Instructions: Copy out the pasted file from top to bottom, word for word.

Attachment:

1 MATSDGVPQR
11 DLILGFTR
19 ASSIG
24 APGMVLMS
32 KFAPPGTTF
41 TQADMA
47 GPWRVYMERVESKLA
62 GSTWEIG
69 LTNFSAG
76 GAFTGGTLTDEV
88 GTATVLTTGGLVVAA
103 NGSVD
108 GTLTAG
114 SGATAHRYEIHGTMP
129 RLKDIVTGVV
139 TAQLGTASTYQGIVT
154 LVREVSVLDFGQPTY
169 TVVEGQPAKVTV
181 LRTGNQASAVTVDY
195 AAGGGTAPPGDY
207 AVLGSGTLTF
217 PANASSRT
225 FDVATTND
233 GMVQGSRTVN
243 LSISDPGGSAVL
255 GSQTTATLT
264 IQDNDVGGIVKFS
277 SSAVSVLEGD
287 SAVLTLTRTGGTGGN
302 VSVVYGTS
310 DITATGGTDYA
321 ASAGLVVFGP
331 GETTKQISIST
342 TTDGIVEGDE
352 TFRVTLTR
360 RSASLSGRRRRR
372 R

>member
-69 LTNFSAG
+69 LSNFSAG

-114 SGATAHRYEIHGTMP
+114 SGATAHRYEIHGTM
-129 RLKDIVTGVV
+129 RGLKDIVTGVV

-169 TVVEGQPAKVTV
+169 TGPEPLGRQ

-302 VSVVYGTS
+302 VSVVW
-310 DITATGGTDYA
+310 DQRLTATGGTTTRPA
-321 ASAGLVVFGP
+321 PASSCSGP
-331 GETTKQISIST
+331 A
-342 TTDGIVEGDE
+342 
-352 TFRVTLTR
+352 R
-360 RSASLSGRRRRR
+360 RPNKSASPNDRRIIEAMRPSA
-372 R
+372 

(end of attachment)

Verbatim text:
1 MATSDGVPQR
11 DLILGFTR
19 ASSIG
24 APGMVLMS
32 KFAPPGTTF
41 TQADMA
47 GPWRVYMERVESKLA
62 GSTWEIG
69 LTNFSAG
76 GAFTGGTLTDEV
88 GTATVLTTGGLVVAA
103 NGSVD
108 GTLTAG
114 SGATAHRYEIHGTMP
129 RLKDIVTGVV
139 TAQLGTASTYQGIVT
154 LVREVSVLDFGQPTY
169 TVVEGQPAKVTV
181 LRTGNQASAVTVDY
195 AAGGGTAPPGDY
207 AVLGSGTLTF
217 PANASSRT
225 FDVATTND
233 GMVQGSRTVN
243 LSISDPGGSAVL
255 GSQTTATLT
264 IQDNDVGGIVKFS
277 SSAVSVLEGD
287 SAVLTLTRTGGTGGN
302 VSVVYGTS
310 DITATGGTDYA
321 ASAGLVVFGP
331 GETTKQISIST
342 TTDGIVEGDE
352 TFRVTLTR
360 RSASLSGRRRRR
372 R

>member
-69 LTNFSAG
+69 LSNFSAG

-114 SGATAHRYEIHGTMP
+114 SGATAHRYEIHGTM
-129 RLKDIVTGVV
+129 RGLKDIVTGVV

-169 TVVEGQPAKVTV
+169 TGPEPLGRQ

-302 VSVVYGTS
+302 VSVVW
-310 DITATGGTDYA
+310 DQRLTATGGTTTRPA
-321 ASAGLVVFGP
+321 PASSCSGP
-331 GETTKQISIST
+331 A
-342 TTDGIVEGDE
+342 
-352 TFRVTLTR
+352 R
-360 RSASLSGRRRRR
+360 RPNKSASPNDRRIIEAMRPSA
-372 R
+372 